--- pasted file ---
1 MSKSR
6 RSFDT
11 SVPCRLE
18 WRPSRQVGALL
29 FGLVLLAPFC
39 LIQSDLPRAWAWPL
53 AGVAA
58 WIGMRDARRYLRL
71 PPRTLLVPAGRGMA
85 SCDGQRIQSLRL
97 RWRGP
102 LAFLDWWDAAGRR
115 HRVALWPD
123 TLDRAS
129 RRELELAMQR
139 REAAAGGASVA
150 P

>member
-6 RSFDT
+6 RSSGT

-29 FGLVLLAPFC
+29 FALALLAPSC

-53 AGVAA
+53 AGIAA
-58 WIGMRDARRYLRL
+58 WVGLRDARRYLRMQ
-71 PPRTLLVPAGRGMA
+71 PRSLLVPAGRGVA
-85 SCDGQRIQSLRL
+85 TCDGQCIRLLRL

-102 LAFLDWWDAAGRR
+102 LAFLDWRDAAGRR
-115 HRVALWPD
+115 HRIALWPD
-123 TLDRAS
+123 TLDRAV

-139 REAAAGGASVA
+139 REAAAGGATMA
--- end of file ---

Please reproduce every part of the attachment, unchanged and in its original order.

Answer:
1 MSKSR
6 RSFDT
11 SVPCRLE
18 WRPSRQVGALL
29 FGLVLLAPFC
39 LIQSDLPRAWAWPL
53 AGVAA
58 WIGMRDARRYLRL
71 PPRTLLVPAGRGMA
85 SCDGQRIQSLRL
97 RWRGP
102 LAFLDWWDAAGRR
115 HRVALWPD
123 TLDRAS
129 RRELELAMQR
139 REAAAGGASVA
150 P

>member
-6 RSFDT
+6 RSSGT

-29 FGLVLLAPFC
+29 FALALLAPSC

-53 AGVAA
+53 AGIAA
-58 WIGMRDARRYLRL
+58 WVGLRDARRYLRMQ
-71 PPRTLLVPAGRGMA
+71 PRSLLVPAGRGVA
-85 SCDGQRIQSLRL
+85 TCDGQCIRLLRL

-102 LAFLDWWDAAGRR
+102 LAFLDWRDAAGRR
-115 HRVALWPD
+115 HRIALWPD
-123 TLDRAS
+123 TLDRAV

-139 REAAAGGASVA
+139 REAAAGGATMA